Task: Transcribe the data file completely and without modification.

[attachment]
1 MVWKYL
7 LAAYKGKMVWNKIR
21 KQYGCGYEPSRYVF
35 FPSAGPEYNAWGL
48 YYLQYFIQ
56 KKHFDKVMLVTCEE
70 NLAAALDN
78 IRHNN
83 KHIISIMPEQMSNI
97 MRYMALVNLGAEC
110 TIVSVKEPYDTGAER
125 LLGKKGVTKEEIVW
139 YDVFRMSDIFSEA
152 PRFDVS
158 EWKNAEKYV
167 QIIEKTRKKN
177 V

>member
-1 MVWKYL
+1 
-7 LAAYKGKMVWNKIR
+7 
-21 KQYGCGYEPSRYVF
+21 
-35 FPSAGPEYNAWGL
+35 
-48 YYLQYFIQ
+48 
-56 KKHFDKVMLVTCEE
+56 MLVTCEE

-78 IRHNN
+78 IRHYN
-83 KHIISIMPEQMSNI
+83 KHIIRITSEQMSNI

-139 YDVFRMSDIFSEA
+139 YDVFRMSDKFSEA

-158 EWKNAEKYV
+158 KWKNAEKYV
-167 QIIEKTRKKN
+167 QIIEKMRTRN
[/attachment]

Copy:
1 MVWKYL
7 LAAYKGKMVWNKIR
21 KQYGCGYEPSRYVF
35 FPSAGPEYNAWGL
48 YYLQYFIQ
56 KKHFDKVMLVTCEE
70 NLAAALDN
78 IRHNN
83 KHIISIMPEQMSNI
97 MRYMALVNLGAEC
110 TIVSVKEPYDTGAER
125 LLGKKGVTKEEIVW
139 YDVFRMSDIFSEA
152 PRFDVS
158 EWKNAEKYV
167 QIIEKTRKKN
177 V

>member
-1 MVWKYL
+1 
-7 LAAYKGKMVWNKIR
+7 
-21 KQYGCGYEPSRYVF
+21 
-35 FPSAGPEYNAWGL
+35 
-48 YYLQYFIQ
+48 
-56 KKHFDKVMLVTCEE
+56 MLVTCEE

-78 IRHNN
+78 IRHYN
-83 KHIISIMPEQMSNI
+83 KHIIRITSEQMSNI

-139 YDVFRMSDIFSEA
+139 YDVFRMSDKFSEA

-158 EWKNAEKYV
+158 KWKNAEKYV
-167 QIIEKTRKKN
+167 QIIEKMRTRN